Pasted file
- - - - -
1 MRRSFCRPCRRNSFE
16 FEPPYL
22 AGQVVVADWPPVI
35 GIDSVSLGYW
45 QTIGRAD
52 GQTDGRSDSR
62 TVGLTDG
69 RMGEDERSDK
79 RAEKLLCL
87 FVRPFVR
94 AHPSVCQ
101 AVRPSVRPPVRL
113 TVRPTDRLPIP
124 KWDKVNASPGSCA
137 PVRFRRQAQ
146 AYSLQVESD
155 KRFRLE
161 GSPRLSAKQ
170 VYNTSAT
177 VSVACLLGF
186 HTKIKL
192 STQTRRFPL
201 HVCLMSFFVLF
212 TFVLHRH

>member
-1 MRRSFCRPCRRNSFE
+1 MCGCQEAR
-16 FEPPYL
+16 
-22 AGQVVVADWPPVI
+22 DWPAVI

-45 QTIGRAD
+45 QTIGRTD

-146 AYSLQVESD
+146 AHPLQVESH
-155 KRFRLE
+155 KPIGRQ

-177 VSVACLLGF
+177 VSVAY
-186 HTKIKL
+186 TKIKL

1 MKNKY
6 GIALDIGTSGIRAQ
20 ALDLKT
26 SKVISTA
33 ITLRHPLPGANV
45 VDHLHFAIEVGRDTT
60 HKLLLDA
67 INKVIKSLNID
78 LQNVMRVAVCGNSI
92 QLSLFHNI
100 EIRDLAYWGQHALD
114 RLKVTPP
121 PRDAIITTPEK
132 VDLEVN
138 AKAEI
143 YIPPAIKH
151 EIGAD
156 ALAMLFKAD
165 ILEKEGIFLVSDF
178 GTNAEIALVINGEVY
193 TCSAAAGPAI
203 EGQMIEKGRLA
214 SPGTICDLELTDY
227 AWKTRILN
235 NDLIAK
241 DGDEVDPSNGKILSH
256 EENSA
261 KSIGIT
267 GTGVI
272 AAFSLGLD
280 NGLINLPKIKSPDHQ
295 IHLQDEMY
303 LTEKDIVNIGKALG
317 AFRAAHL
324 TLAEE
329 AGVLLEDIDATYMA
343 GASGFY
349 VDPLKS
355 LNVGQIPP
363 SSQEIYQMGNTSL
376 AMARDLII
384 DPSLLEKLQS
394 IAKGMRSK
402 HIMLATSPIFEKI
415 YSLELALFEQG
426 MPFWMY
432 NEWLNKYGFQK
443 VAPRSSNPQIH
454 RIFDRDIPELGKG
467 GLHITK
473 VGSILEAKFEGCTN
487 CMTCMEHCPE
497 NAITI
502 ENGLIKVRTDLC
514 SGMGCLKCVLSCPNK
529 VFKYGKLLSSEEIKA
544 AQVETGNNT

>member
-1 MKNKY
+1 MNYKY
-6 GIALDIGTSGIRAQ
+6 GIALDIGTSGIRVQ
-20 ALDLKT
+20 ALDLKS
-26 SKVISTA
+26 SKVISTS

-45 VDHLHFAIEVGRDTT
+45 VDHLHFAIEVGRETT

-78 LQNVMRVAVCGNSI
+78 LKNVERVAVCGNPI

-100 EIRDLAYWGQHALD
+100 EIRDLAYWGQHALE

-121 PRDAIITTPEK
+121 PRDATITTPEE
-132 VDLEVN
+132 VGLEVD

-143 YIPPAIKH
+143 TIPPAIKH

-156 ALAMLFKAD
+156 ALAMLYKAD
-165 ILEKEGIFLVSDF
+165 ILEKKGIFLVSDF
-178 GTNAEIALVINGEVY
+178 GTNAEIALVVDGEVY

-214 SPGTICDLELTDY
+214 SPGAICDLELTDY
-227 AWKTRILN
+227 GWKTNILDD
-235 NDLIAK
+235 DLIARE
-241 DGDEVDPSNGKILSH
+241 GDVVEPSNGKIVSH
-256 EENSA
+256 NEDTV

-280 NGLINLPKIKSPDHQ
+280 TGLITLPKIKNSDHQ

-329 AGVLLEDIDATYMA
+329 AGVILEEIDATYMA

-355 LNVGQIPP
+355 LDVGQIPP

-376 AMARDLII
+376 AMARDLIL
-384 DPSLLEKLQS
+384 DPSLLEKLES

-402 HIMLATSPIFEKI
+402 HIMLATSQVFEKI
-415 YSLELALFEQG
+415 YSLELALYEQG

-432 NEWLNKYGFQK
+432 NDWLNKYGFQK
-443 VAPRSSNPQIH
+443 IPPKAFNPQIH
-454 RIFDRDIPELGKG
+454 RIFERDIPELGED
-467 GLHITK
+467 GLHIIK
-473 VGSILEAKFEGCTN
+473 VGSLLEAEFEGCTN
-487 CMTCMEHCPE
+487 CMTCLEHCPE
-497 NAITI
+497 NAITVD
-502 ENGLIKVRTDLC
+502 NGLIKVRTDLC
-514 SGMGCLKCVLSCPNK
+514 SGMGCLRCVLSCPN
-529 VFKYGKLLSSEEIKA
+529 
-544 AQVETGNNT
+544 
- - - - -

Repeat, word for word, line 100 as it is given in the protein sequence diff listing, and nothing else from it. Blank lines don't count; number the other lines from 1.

-1 MKNKY